The Grotesque Dancer on the Eighteenth-Century Stage: Gennaro Magri and His World

[book cover image: The Grotesque Dancer on the Eighteenth-Century Stage]

The Grotesque Dancer on the Eighteenth-Century Stage
Gennaro Magri and His World
Edited by Rebecca Harris-Warrick and Bruce Alan Brown
Studies in Dance History, Lynn Garafola, Series Editor
"Indispensable to the dance historian and practitioner of early dance."
—Marion Smith, University of Oregon

Italian ballet in the eighteenth century was dominated by dancers trained in the virtuoso style that combined French ballet technique with a vigorous athleticism that made Italian dancers in demand all over Europe. Gennaro Magri's Trattato teorico-prattico di ballo, the only work from the eighteenth century that explains the practices of midcentury Italian theatrical dancing, is a starting point for this investigation of an influential type of ballet and its connections to the operatic and theatrical genres of its day. Illustrations, music examples, and dance notations supplement the text.

Rebecca Harris-Warrick is professor of music at Cornell University.

Bruce Alan Brown is professor of music history at the University of Southern California.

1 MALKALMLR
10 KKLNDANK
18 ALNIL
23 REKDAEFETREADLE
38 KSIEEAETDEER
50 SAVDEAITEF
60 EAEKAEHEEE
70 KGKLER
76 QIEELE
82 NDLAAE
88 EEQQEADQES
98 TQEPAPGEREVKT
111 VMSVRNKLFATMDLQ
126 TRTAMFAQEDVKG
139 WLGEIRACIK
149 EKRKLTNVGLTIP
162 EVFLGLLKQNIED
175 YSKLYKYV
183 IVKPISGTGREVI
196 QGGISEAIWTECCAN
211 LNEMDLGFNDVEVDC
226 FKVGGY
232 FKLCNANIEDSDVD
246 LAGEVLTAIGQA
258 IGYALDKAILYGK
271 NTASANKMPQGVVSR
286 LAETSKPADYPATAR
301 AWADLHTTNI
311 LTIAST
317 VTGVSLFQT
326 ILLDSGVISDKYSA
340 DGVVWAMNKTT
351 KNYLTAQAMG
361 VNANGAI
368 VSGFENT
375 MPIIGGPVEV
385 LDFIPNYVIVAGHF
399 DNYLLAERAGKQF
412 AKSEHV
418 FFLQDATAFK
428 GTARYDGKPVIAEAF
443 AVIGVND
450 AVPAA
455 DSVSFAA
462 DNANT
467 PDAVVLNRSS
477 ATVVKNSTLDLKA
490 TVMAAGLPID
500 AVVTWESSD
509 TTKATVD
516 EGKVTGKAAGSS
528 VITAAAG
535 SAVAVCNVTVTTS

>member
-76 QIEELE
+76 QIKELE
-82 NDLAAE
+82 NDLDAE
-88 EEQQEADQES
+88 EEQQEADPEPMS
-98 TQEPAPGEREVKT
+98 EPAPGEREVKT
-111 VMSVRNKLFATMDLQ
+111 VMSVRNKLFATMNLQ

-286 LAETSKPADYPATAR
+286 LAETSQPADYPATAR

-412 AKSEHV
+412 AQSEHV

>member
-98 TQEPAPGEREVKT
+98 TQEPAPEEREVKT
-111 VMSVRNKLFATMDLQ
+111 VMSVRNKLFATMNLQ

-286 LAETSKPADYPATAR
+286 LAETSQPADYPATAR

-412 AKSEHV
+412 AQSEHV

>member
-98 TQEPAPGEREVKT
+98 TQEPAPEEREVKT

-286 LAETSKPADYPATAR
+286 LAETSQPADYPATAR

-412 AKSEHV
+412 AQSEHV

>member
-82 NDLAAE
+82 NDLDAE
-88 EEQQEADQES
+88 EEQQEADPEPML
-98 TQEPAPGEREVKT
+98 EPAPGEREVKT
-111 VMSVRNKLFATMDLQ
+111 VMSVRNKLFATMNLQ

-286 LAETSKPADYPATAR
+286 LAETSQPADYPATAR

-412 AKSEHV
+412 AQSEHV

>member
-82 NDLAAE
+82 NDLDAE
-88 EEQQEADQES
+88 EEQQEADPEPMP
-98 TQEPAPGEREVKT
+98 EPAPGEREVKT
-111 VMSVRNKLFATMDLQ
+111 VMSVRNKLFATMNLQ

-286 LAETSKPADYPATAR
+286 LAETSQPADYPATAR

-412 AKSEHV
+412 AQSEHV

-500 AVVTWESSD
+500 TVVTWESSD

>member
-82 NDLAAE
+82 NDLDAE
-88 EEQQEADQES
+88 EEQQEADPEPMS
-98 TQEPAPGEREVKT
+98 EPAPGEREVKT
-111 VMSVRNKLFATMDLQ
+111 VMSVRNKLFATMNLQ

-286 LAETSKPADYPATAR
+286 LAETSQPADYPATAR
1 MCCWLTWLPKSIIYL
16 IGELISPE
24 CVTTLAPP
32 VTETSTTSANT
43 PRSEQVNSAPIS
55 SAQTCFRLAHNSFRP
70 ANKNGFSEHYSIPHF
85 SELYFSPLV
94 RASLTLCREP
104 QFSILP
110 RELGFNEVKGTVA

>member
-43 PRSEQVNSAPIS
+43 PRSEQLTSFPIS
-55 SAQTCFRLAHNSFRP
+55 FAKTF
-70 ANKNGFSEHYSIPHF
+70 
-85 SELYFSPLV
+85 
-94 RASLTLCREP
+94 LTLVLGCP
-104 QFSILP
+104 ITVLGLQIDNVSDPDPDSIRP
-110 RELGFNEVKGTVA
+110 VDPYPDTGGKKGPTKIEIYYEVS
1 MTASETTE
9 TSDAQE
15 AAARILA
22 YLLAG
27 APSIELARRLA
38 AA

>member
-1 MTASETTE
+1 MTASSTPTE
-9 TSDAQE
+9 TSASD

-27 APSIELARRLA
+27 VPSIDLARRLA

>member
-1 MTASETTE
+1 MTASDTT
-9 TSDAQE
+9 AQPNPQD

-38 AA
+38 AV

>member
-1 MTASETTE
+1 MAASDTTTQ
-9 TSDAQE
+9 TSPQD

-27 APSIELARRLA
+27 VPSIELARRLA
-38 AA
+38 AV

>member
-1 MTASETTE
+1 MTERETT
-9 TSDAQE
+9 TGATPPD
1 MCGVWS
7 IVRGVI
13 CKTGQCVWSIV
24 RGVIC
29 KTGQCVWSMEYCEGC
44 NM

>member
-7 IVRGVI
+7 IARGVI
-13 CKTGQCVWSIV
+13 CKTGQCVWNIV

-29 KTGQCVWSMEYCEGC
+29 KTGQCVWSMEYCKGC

"The essays contained in this volume are fresh, both in feel and in scholarly content . . . a ‘must have’ for anyone working in opera, theatre, and dance in the eighteenth century."—Michael Burden, New College, University of Oxford

"This book is exceptionally important for its description of the grotesque style of dance which is virtually never discussed in other contemporary dance manuals."—Elizabeth Aldrich, director of the Dance Heritage Coalition

Title: The Grotesque Dancer on the Eighteenth-Century Stage
Gennaro Magri and His World
Edited by Rebecca Harris-Warrick and Bruce Alan Brown
Pub Date: March 2005
384 pp. 7 x 10
26 drawings, 9 tables, 2 b/w photos
ISBN 978-0-299-20354-2 (paper) $35.00

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